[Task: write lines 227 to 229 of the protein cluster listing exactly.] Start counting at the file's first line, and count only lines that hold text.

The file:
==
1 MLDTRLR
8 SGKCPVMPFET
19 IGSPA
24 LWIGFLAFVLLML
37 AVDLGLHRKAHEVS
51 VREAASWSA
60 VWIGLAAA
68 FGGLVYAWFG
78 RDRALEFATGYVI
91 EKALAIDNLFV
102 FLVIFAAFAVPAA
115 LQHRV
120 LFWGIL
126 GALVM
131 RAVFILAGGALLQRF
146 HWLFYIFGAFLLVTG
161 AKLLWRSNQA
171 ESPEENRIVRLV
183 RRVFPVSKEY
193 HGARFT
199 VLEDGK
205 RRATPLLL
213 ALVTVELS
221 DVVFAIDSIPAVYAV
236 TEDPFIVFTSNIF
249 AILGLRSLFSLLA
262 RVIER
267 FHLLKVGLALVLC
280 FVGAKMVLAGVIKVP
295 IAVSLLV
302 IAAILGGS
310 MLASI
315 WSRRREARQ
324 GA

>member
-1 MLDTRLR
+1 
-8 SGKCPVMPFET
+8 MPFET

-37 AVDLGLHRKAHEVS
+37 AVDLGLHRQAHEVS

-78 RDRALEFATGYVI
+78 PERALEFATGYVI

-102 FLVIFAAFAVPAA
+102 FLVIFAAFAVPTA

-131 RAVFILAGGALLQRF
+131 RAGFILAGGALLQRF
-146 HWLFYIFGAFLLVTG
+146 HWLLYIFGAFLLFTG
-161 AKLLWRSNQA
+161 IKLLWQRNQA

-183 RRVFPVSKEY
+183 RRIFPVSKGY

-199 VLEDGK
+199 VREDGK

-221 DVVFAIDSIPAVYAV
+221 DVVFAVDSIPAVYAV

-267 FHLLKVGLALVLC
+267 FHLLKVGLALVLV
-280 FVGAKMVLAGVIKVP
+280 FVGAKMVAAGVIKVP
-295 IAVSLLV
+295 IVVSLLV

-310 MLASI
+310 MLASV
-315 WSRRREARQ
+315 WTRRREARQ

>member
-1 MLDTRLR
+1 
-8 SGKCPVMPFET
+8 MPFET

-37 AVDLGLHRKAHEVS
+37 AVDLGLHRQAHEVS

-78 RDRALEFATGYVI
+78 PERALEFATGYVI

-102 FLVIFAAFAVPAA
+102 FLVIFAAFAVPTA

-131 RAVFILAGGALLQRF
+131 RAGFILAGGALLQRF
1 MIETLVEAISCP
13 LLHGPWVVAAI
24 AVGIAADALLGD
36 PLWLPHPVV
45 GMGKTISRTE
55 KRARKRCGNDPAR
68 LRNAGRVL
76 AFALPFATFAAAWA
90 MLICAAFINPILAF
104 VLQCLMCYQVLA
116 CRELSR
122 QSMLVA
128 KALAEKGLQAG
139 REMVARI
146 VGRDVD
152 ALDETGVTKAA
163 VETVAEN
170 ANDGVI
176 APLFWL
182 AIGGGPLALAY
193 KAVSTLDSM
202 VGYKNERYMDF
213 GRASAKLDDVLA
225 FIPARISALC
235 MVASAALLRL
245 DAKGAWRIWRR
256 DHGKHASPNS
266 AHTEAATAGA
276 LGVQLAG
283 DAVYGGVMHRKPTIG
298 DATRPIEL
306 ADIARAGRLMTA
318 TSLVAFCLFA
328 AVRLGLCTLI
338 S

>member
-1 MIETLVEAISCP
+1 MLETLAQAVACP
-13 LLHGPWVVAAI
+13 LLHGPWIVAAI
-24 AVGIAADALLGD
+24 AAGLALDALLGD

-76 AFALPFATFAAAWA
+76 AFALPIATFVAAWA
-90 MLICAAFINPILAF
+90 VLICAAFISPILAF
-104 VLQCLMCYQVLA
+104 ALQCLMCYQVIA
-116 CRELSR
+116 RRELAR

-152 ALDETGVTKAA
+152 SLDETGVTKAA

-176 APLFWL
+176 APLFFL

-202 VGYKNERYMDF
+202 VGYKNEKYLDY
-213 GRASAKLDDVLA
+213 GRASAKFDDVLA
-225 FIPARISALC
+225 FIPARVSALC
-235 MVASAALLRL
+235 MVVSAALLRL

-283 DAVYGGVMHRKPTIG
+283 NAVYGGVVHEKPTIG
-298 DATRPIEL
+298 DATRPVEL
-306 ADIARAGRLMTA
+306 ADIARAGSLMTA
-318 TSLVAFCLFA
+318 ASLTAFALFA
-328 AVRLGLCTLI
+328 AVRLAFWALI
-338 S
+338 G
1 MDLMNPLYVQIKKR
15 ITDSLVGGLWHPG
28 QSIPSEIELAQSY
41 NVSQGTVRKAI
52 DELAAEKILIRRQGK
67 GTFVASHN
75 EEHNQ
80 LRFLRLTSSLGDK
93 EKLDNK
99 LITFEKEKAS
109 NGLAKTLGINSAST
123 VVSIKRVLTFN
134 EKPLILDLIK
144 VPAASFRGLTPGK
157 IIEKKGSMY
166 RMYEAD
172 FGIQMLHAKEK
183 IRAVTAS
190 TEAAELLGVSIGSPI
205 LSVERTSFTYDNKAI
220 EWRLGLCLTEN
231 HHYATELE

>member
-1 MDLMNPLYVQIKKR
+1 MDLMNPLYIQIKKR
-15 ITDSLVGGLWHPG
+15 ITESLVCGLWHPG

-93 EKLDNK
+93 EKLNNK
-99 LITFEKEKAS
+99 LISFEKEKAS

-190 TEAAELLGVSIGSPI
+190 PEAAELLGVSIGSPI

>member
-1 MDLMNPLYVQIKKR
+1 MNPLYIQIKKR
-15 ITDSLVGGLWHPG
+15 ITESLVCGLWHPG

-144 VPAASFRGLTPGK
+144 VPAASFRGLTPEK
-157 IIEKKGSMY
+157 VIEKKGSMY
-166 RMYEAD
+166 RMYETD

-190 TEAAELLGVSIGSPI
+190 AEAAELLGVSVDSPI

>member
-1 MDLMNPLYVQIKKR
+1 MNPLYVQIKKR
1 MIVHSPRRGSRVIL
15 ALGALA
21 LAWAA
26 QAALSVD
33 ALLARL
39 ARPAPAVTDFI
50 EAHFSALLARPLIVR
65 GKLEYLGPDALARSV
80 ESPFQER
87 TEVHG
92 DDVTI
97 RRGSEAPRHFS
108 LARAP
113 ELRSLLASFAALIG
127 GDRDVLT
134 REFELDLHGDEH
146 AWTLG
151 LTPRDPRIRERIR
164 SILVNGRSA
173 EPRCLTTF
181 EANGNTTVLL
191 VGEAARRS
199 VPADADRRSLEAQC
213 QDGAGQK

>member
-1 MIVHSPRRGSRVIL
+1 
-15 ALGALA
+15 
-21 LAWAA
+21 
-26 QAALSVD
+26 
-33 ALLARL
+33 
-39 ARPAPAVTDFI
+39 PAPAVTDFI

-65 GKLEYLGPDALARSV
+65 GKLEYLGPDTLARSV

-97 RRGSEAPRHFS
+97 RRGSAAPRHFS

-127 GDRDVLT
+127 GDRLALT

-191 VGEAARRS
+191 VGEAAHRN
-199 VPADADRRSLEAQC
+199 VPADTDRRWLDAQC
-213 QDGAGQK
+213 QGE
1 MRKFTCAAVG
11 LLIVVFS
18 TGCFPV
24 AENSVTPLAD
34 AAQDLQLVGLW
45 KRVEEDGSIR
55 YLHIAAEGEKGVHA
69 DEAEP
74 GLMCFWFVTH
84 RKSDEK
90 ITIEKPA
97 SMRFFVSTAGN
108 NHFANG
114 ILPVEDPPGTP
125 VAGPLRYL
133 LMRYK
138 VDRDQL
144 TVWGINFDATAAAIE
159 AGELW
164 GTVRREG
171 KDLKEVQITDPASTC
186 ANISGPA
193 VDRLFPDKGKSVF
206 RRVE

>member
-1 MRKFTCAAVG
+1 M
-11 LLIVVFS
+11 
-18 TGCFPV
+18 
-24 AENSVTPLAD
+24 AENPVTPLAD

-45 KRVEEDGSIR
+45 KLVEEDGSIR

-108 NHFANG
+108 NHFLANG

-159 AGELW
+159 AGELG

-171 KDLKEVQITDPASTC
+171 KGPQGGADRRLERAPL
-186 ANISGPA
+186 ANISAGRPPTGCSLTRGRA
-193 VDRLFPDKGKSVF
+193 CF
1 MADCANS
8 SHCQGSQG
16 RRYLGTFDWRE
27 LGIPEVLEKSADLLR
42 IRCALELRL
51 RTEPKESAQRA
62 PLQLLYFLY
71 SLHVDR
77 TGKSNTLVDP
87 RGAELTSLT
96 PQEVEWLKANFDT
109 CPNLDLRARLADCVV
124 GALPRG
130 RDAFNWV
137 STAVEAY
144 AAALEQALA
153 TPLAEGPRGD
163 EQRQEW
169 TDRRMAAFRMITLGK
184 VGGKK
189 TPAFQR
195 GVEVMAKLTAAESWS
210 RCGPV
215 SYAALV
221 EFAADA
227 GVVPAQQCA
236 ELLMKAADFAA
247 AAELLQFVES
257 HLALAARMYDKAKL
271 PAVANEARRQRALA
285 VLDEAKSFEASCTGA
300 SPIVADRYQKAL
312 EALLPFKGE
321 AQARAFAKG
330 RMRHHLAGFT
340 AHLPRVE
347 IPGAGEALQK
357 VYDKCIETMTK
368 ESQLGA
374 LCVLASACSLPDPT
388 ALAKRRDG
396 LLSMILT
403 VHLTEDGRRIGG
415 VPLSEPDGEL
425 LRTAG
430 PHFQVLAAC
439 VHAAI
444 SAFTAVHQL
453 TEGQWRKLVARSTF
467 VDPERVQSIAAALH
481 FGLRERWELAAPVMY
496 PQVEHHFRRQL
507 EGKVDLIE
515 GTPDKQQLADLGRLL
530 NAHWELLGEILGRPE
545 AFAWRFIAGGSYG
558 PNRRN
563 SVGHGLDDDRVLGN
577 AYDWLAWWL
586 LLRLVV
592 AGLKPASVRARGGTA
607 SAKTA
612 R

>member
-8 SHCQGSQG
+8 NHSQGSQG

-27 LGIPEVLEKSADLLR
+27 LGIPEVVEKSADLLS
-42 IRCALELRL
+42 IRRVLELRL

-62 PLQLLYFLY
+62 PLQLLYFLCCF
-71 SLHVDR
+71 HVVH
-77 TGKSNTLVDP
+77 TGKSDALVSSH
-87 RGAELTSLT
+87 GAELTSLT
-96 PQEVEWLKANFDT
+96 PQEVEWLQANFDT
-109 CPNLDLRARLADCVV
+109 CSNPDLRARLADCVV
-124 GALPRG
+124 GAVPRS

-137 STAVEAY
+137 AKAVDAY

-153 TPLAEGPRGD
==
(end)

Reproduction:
213 QDGAGQK

>member
-1 MIVHSPRRGSRVIL